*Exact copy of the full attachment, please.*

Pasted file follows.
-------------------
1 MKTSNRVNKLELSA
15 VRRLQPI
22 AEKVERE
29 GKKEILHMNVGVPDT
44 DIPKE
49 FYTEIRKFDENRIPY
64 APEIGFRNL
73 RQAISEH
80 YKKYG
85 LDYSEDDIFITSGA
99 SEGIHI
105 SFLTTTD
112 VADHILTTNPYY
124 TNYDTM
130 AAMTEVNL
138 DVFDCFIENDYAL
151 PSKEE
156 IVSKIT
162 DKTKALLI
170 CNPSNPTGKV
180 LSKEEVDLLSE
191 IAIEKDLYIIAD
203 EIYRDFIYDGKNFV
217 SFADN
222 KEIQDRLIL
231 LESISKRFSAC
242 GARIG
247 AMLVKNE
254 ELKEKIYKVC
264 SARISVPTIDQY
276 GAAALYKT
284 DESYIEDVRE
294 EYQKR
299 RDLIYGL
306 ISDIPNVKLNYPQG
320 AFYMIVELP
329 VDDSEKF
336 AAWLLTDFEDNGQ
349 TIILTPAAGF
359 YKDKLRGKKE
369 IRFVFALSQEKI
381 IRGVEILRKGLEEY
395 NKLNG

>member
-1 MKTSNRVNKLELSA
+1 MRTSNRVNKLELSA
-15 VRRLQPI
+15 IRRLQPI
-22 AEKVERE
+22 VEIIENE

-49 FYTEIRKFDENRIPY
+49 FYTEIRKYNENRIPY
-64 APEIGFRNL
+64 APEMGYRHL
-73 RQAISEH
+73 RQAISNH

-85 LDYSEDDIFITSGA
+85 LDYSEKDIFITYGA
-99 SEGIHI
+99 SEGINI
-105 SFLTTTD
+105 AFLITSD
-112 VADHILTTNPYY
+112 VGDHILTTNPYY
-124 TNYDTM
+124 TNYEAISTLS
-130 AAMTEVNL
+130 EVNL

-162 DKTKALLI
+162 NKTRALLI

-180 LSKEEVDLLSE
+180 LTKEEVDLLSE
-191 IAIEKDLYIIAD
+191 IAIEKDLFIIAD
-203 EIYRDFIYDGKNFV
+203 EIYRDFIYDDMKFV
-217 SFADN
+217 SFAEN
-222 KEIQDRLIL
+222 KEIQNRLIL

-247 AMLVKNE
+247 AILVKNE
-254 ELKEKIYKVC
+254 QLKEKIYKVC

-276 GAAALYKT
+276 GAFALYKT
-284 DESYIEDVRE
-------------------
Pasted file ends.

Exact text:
1 MKTSNRVNKLELSA
15 VRRLQPI
22 AEKVERE
29 GKKEILHMNVGVPDT
44 DIPKE
49 FYTEIRKFDENRIPY
64 APEIGFRNL
73 RQAISEH
80 YKKYG
85 LDYSEDDIFITSGA
99 SEGIHI
105 SFLTTTD
112 VADHILTTNPYY
124 TNYDTM
130 AAMTEVNL
138 DVFDCFIENDYAL
151 PSKEE
156 IVSKIT
162 DKTKALLI
170 CNPSNPTGKV
180 LSKEEVDLLSE
191 IAIEKDLYIIAD
203 EIYRDFIYDGKNFV
217 SFADN
222 KEIQDRLIL
231 LESISKRFSAC
242 GARIG
247 AMLVKNE
254 ELKEKIYKVC
264 SARISVPTIDQY
276 GAAALYKT
284 DESYIEDVRE
294 EYQKR
299 RDLIYGL
306 ISDIPNVKLNYPQG
320 AFYMIVELP
329 VDDSEKF
336 AAWLLTDFEDNGQ
349 TIILTPAAGF
359 YKDKLRGKKE
369 IRFVFALSQEKI
381 IRGVEILRKGLEEY
395 NKLNG

>member
-1 MKTSNRVNKLELSA
+1 MRTSNRVNKLELSA
-15 VRRLQPI
+15 IRRLQPI
-22 AEKVERE
+22 VEIIENE

-49 FYTEIRKFDENRIPY
+49 FYTEIRKYNENRIPY
-64 APEIGFRNL
+64 APEMGYRHL
-73 RQAISEH
+73 RQAISNH

-85 LDYSEDDIFITSGA
+85 LDYSEKDIFITYGA
-99 SEGIHI
+99 SEGINI
-105 SFLTTTD
+105 AFLITSD
-112 VADHILTTNPYY
+112 VGDHILTTNPYY
-124 TNYDTM
+124 TNYEAISTLS
-130 AAMTEVNL
+130 EVNL

-162 DKTKALLI
+162 NKTRALLI

-180 LSKEEVDLLSE
+180 LTKEEVDLLSE
-191 IAIEKDLYIIAD
+191 IAIEKDLFIIAD
-203 EIYRDFIYDGKNFV
+203 EIYRDFIYDDMKFV
-217 SFADN
+217 SFAEN
-222 KEIQDRLIL
+222 KEIQNRLIL

-247 AMLVKNE
+247 AILVKNE
-254 ELKEKIYKVC
+254 QLKEKIYKVC

-276 GAAALYKT
+276 GAFALYKT
-284 DESYIEDVRE